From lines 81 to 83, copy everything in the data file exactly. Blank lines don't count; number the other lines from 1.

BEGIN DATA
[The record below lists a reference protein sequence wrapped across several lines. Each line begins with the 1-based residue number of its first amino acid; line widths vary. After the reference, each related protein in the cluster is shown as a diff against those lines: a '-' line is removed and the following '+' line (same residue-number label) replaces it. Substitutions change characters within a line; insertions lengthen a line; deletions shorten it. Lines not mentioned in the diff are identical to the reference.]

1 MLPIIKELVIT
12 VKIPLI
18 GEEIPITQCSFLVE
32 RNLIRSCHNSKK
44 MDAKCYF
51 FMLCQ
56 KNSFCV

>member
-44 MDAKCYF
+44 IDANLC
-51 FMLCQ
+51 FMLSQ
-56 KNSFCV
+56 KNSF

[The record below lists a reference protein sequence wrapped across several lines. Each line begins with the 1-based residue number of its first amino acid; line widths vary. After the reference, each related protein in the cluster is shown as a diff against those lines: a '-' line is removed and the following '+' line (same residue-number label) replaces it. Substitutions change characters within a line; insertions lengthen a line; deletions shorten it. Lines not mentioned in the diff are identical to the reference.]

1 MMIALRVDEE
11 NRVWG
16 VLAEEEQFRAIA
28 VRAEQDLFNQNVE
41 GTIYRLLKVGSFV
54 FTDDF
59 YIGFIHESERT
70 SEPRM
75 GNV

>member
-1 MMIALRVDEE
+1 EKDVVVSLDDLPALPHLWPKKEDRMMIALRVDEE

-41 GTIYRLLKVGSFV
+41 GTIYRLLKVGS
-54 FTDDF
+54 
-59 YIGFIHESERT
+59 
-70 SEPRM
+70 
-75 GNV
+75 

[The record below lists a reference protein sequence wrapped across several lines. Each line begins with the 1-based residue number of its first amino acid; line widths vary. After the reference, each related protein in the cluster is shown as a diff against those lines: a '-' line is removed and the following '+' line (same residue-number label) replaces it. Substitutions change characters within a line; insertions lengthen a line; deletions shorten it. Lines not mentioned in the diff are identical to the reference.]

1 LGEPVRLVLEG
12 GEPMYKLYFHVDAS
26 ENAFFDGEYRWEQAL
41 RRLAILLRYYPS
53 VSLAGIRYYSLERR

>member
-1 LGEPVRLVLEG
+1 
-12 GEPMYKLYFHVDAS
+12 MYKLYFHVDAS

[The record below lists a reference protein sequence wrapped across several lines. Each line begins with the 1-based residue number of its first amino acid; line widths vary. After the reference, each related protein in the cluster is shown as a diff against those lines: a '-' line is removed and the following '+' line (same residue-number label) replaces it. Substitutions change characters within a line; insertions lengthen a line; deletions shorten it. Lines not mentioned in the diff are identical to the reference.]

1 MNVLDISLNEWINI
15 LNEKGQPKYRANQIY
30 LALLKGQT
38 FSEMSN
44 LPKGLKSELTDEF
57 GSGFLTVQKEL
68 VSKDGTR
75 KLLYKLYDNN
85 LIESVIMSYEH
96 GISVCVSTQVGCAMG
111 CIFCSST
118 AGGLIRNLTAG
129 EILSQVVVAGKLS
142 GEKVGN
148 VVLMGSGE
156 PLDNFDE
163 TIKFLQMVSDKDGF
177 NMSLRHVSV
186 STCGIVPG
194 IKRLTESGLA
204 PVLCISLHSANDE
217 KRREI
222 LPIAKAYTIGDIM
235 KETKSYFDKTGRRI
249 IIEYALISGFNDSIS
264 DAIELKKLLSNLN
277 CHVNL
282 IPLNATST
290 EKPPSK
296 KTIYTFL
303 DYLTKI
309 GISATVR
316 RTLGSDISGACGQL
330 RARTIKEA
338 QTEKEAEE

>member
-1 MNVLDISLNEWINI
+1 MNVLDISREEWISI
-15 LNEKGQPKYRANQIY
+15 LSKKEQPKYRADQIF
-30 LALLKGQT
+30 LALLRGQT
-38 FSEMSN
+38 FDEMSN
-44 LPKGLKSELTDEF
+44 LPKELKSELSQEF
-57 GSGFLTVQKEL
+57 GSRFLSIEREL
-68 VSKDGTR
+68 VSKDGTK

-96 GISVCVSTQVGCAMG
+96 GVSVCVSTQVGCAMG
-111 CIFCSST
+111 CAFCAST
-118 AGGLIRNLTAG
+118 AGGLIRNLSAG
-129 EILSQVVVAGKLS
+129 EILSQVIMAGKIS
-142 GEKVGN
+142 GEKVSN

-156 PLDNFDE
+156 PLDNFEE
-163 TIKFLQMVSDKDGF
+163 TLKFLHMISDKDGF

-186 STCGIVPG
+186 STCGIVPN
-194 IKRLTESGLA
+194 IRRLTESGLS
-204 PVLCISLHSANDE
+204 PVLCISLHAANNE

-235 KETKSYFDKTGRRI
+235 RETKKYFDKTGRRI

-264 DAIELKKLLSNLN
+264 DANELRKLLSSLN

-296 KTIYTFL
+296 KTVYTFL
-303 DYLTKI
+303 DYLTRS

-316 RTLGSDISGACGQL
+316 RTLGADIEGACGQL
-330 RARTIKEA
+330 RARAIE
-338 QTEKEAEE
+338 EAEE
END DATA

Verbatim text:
303 DYLTKI
309 GISATVR
316 RTLGSDISGACGQL